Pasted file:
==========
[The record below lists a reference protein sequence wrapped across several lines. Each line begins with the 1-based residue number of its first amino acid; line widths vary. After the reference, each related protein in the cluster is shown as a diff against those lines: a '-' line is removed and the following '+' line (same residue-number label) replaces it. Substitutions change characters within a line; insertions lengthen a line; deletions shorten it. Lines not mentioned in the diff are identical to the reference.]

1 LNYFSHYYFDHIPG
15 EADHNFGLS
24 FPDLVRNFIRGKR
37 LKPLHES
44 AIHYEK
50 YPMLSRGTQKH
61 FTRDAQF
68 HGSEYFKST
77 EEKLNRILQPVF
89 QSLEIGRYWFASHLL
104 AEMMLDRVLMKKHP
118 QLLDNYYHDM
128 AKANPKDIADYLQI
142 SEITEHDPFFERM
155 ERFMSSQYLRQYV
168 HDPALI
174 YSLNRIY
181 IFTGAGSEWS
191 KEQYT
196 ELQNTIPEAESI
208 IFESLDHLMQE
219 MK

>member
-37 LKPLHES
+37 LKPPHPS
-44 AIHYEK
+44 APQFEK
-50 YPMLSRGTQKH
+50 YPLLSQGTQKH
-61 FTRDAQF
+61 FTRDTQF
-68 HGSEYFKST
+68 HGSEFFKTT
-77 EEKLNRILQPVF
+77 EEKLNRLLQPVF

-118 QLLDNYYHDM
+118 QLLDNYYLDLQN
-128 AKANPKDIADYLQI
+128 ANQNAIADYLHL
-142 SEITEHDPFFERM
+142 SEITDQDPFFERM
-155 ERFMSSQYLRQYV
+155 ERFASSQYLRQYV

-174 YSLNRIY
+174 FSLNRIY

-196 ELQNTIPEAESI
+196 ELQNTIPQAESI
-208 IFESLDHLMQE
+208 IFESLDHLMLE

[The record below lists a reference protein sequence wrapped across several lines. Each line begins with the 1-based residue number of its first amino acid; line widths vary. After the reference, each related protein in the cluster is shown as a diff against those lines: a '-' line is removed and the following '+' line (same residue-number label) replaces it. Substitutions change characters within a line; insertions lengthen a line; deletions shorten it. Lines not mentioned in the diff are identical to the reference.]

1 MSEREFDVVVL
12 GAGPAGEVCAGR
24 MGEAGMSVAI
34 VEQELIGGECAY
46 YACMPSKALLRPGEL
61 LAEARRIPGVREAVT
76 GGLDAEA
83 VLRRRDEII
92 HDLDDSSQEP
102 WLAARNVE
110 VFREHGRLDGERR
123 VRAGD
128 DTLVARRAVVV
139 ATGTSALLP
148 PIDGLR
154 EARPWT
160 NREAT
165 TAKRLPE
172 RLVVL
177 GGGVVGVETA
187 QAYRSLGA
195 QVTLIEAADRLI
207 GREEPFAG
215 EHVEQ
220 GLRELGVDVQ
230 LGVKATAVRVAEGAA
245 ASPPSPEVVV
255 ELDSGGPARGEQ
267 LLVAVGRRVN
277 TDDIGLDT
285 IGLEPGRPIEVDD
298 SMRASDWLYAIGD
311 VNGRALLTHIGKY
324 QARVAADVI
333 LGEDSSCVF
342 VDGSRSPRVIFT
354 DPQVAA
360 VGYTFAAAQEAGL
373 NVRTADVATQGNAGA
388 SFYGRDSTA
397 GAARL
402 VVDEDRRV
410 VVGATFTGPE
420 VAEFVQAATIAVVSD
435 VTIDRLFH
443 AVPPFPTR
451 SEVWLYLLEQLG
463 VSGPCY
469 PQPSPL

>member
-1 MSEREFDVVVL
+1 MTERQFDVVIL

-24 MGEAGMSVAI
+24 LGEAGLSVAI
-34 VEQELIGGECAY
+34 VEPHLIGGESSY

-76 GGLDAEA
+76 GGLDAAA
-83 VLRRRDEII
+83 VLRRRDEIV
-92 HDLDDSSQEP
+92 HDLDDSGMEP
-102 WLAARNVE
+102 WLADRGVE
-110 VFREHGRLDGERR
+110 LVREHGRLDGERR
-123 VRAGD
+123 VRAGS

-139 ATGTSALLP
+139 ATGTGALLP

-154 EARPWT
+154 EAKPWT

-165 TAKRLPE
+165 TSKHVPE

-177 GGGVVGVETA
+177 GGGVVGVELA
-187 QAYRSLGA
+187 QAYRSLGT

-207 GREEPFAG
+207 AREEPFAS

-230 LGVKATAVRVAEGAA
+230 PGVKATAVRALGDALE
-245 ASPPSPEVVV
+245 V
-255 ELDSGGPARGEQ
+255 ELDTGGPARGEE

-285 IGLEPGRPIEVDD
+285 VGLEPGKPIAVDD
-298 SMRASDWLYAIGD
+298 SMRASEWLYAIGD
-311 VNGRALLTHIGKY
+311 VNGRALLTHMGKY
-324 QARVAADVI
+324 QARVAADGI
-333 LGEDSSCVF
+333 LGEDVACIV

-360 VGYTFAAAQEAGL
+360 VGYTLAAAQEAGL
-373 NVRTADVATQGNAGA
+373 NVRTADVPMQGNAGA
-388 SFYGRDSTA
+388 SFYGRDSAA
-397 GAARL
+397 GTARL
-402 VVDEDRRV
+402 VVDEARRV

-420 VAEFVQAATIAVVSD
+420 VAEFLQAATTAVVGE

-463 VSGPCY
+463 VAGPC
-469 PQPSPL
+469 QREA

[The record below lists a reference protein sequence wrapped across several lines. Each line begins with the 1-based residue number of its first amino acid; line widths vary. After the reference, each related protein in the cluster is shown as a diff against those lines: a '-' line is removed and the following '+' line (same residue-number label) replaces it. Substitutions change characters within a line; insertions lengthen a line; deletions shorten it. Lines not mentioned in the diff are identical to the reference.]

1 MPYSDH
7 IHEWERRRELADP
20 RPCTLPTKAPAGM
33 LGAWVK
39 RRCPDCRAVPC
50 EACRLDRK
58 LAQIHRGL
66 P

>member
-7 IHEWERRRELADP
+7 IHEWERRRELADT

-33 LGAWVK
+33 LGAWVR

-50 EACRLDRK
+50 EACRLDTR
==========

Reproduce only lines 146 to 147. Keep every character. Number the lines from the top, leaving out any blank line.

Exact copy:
-333 LGEDSSCVF
+333 LGEDVACIV